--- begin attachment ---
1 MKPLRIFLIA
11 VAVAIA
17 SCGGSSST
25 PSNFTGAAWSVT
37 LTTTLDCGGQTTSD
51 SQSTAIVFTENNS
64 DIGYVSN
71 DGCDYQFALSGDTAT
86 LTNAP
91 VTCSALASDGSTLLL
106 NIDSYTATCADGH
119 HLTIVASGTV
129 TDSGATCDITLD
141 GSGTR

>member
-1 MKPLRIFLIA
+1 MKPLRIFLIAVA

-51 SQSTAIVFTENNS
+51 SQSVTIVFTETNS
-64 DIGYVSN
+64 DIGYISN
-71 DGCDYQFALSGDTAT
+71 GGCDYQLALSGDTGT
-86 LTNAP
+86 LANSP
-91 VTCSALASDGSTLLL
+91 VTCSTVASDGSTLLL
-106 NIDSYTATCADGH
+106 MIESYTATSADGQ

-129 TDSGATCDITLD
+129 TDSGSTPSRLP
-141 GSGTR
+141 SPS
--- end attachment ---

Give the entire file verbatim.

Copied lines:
1 MKPLRIFLIA
11 VAVAIA
17 SCGGSSST
25 PSNFTGAAWSVT
37 LTTTLDCGGQTTSD
51 SQSTAIVFTENNS
64 DIGYVSN
71 DGCDYQFALSGDTAT
86 LTNAP
91 VTCSALASDGSTLLL
106 NIDSYTATCADGH
119 HLTIVASGTV
129 TDSGATCDITLD
141 GSGTR

>member
-1 MKPLRIFLIA
+1 MKPLRIFLIAVA

-51 SQSTAIVFTENNS
+51 SQSVTIVFTETNS
-64 DIGYVSN
+64 DIGYISN
-71 DGCDYQFALSGDTAT
+71 GGCDYQLALSGDTGT
-86 LTNAP
+86 LANSP
-91 VTCSALASDGSTLLL
+91 VTCSTVASDGSTLLL
-106 NIDSYTATCADGH
+106 MIESYTATSADGQ

-129 TDSGATCDITLD
+129 TDSGSTPSRLP
-141 GSGTR
+141 SPS